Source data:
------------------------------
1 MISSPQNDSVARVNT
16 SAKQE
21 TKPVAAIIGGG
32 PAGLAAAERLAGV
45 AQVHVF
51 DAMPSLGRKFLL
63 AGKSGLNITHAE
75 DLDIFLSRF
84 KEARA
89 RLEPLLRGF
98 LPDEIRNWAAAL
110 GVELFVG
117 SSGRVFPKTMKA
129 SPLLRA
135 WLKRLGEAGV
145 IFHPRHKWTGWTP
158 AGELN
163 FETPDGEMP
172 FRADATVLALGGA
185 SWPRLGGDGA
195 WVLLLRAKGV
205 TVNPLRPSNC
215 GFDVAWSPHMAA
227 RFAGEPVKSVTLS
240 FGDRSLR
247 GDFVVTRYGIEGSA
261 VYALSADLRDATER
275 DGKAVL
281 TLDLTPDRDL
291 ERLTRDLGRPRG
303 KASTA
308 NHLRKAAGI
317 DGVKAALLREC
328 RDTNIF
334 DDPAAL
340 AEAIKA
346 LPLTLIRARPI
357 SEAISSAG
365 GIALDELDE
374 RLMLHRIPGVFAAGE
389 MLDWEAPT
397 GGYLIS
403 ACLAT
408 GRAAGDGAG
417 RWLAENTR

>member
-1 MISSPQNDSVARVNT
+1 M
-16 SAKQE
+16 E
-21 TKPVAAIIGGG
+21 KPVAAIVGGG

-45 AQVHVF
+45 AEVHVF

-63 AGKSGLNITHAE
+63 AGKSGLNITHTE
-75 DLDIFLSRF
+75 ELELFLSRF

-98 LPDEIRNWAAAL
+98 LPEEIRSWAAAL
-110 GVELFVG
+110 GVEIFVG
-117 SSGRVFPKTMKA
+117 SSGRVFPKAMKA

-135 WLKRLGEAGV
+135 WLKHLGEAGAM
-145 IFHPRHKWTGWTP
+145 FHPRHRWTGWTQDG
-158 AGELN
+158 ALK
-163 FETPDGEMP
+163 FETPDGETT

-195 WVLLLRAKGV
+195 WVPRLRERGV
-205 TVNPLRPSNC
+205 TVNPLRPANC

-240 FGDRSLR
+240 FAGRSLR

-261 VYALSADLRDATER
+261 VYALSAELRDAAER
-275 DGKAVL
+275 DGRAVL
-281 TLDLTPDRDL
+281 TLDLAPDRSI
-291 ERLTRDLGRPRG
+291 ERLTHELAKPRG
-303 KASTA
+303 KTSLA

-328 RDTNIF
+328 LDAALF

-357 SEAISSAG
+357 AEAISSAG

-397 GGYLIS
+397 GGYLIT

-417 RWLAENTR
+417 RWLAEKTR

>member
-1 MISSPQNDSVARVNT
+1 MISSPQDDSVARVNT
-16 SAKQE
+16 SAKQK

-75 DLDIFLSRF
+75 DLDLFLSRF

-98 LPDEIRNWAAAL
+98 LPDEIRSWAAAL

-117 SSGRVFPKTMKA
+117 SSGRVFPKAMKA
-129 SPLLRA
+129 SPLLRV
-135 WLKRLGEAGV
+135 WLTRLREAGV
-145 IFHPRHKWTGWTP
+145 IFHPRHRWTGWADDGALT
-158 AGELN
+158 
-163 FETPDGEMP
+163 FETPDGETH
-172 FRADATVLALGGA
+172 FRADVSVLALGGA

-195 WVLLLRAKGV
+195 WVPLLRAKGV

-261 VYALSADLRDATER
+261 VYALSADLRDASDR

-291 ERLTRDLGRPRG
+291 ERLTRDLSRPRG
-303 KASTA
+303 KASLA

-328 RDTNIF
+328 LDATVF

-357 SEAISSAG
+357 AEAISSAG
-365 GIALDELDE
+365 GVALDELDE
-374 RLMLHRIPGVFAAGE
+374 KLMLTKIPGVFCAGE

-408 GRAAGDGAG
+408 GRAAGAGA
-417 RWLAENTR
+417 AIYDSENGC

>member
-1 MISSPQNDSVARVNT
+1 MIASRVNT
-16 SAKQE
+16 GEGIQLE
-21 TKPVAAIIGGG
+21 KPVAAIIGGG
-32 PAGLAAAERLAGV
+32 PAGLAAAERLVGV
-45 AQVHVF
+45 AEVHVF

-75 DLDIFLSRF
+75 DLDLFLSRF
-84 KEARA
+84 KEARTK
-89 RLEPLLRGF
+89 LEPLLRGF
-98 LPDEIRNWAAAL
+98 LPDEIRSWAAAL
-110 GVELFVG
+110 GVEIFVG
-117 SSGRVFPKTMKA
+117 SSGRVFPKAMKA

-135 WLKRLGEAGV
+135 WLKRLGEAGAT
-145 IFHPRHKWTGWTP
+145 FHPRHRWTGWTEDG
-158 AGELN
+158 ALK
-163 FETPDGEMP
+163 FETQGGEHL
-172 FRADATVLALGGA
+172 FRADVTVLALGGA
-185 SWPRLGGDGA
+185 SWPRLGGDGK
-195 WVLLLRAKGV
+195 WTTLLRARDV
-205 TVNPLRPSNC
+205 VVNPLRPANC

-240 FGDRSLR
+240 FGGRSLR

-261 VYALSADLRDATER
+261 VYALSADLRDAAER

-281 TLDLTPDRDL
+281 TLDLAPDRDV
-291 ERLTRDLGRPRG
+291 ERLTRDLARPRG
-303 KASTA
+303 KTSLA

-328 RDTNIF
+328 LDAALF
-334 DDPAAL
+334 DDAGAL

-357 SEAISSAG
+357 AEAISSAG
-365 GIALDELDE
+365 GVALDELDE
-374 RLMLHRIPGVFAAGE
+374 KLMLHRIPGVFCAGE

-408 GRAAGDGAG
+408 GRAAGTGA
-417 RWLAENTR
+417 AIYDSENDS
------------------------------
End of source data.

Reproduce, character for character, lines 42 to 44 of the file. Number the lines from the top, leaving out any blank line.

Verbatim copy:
397 GGYLIS
403 ACLAT
408 GRAAGDGAG